Four weeks into the 2022 NFL season, the Buffalo Bills find themselves dead last in ESPN’s run block win rate percentage and stand as the most pass-heavy offense in the league. Buffalo has had issues with the run game the past three seasons, but with defenses ramping up usage of Cover-2 shell defenses to limit deep passes, offensive coordinator Ken Dorsey needs to continue finding ways to move the ball down the field. That answer seems to lay in throwing the ball to running back Devin Singletary and letting him create some magic.
“The short passing game is our running game” rhetoric has changed this year, with the focused inclusion of Singletary as a valuable pass catcher. Let’s take a deeper dive into the advanced stats of this idea.
Run me if you can
Plain and simple, Dorsey doesn’t trust his run game in favorable situations and has decided to work around the issue. There’s no reason to expect he’d continue jamming square pegs in round holes. Eight running backs have posted more carries than the Bills’ entire RB room combined. Buffalo remains the only team without a rushing touchdown by a running back. Learning from last year’s offense under Brian Daboll, Dorsey has abandoned running the ball in 2nd/3rd & Short situations. Understandably so, seeing that the pair of backs behind Singletary have inflated their numbers with one big run each, and Josh Allen is converting 50% of his scrambles and rushing attempts into first downs.
Through four games, Singletary is tied with Los Angeles Chargers running back Austin Ekeler for the league lead the league among running backs in catches producing first downs (9). But Singletary has done so with 10 fewer receptions. This mark ties Singletary’s total from each of his first two seasons, and puts him on pace to shatter his career high set last year (14).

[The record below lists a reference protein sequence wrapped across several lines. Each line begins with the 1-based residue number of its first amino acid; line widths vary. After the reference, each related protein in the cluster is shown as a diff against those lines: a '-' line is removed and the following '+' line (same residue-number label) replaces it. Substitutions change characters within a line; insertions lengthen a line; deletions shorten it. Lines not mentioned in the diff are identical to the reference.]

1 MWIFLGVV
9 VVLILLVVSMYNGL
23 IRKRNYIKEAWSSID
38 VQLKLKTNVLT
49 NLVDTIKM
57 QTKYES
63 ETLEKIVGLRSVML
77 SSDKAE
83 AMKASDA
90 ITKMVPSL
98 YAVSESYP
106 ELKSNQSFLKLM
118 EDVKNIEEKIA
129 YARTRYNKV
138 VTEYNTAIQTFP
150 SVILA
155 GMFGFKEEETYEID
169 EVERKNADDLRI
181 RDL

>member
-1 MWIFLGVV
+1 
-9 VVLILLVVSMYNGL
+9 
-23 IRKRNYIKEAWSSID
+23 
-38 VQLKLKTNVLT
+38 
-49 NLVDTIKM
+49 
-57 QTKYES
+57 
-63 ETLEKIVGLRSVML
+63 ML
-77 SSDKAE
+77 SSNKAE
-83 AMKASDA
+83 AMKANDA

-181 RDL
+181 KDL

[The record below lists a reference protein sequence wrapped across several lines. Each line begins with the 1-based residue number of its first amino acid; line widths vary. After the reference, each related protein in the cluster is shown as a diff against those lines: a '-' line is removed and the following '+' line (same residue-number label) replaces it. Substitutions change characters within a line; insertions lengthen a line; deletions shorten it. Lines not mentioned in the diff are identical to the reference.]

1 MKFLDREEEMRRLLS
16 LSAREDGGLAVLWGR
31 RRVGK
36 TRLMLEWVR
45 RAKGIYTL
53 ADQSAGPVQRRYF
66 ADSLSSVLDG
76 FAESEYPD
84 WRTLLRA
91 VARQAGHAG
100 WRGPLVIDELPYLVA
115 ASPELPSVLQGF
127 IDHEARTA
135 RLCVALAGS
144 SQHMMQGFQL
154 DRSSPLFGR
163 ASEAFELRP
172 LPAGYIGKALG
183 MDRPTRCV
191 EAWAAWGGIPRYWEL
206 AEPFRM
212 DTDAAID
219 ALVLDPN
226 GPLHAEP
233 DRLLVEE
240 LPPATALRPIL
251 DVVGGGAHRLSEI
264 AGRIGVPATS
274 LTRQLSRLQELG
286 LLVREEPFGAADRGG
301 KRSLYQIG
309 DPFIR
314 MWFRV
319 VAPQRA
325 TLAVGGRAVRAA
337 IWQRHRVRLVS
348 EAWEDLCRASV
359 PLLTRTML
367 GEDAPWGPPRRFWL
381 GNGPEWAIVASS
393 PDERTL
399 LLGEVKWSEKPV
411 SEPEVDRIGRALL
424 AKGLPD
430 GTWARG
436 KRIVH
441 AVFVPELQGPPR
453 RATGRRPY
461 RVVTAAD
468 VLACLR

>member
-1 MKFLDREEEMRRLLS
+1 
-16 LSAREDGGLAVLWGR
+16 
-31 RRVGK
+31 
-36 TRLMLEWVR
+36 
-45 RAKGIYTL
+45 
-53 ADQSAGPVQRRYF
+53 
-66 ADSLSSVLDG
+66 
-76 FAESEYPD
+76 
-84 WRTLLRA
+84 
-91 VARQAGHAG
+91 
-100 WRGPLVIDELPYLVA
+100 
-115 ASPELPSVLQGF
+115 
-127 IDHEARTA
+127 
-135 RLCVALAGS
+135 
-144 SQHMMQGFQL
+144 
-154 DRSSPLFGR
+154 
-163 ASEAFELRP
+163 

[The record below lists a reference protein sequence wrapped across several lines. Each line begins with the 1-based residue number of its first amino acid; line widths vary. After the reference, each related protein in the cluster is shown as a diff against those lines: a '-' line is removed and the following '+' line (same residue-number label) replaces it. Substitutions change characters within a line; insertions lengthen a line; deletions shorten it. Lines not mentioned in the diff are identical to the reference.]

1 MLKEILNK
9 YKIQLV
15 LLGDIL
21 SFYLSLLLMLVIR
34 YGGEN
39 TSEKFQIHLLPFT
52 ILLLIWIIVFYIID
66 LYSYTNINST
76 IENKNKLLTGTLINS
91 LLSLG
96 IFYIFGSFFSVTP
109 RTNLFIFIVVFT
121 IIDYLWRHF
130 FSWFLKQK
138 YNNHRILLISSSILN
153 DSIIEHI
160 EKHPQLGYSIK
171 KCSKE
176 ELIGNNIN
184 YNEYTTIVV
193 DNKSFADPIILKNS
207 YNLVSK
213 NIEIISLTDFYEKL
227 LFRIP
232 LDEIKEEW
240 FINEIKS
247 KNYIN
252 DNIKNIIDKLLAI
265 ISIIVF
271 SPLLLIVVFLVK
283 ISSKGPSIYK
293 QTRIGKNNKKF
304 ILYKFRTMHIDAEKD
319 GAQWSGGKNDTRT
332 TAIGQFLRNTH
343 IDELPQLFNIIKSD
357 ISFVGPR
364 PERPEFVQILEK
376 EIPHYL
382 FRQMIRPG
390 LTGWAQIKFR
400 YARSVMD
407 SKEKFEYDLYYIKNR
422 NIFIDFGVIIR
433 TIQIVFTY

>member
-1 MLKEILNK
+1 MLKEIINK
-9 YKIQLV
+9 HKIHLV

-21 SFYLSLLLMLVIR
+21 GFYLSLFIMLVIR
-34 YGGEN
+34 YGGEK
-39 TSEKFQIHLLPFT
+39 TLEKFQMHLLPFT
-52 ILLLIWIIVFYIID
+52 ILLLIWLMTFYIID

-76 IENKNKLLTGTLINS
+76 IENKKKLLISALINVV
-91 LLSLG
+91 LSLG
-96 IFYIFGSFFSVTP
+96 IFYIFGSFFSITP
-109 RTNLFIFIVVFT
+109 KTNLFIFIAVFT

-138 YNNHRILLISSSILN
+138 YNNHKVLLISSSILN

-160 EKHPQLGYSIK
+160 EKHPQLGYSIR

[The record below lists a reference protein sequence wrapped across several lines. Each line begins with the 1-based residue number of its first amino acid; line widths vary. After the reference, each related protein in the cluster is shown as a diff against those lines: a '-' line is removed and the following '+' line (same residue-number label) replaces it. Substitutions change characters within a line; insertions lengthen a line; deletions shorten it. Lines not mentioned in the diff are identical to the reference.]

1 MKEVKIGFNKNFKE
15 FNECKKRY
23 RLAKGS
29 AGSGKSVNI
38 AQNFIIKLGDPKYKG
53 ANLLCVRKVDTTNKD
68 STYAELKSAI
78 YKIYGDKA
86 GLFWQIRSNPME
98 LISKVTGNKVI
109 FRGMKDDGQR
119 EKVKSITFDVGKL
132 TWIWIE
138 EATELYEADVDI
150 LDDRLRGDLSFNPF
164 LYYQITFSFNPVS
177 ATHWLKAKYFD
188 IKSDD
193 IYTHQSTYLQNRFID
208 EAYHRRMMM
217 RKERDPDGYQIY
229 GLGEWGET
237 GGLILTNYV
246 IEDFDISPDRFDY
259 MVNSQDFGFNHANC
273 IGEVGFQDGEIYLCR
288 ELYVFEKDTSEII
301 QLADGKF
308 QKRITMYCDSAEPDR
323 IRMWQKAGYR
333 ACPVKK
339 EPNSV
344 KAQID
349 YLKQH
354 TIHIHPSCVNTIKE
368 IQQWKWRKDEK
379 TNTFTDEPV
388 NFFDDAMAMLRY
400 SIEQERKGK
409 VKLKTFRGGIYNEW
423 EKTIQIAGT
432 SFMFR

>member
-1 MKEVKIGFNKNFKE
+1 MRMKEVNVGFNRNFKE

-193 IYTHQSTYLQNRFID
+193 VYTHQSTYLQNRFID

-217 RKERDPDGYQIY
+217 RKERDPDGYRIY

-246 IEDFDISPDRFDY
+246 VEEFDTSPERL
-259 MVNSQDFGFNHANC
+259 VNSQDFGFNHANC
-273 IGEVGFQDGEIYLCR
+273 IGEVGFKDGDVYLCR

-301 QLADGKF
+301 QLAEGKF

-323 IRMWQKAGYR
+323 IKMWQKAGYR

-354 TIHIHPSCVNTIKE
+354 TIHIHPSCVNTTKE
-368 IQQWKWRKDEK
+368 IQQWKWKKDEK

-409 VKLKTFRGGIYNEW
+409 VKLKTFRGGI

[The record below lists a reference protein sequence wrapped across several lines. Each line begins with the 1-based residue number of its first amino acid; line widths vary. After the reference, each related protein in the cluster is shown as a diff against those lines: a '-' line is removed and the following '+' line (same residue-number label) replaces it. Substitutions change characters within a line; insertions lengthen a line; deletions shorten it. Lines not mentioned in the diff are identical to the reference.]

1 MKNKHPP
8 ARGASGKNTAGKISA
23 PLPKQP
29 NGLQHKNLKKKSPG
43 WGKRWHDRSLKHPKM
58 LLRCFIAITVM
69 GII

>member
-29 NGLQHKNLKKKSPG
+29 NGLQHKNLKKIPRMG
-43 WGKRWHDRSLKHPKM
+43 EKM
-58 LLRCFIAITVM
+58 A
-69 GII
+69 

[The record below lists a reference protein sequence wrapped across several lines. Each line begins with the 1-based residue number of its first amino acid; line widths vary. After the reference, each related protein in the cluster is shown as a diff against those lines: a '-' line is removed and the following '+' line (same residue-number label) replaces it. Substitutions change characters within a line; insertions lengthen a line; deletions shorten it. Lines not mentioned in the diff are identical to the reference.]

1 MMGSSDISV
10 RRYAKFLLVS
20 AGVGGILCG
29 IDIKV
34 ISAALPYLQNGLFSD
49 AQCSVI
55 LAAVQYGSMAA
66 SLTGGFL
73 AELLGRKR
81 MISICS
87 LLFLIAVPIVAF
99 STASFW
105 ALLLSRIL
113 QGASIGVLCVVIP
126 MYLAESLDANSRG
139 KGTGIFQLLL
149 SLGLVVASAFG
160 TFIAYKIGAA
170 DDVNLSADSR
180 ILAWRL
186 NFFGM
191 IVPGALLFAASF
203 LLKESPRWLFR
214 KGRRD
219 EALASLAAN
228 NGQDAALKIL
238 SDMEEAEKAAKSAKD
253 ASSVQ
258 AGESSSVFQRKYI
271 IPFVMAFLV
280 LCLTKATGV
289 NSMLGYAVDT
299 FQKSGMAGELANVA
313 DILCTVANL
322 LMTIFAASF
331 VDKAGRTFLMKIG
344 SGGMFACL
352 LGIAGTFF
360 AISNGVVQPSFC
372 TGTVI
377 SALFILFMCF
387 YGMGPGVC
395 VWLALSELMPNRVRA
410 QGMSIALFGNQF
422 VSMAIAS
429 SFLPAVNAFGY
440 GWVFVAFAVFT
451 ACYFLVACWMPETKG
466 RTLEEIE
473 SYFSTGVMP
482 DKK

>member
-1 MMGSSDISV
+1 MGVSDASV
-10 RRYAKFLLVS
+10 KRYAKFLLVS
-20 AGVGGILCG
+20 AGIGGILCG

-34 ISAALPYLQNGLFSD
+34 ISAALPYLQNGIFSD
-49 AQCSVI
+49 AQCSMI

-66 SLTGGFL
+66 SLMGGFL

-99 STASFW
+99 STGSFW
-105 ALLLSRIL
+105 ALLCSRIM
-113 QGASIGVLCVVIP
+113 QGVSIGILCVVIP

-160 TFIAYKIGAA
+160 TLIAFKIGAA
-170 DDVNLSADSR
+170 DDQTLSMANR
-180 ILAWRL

According to Pro Football Focus, he’s also third in the NFL with five missed tackles forced as a receiver—also on pace to blow his previous career best (10) out of the water. This type of dynamic play out of the backfield feels like finding the missing piece from the last two years. The stats seem to back up the eye test. When Singletary is given the ball in open space, it seems to lead to positive results. When he or Moss run up the middle, it feels like a wasted play—and it almost always is, as the Bills have produced just one run of 10 or more yards when running a halfback between the tackles. The threat of Allen’s legs and franchise arm frees up Singletary to occupy space where it opens up. Whether the defense is playing a soft zone or blitzing an extra man, there will be room to operate and make tacklers miss. This space isn’t there when the team attempts traditional run plays, and it poses a threat to overly conservative and aggressive coaches alike.
“Save” is a strong word, but utilizing Singletary in a more efficient ways both conceals Buffalo’s running deficiencies and bolsters the passing attack with an elite check-down option. Dorsey has seen the Bills falter when forced to play the short game, and this is his counter. Give the ball to your playmakers in space and let them make plays.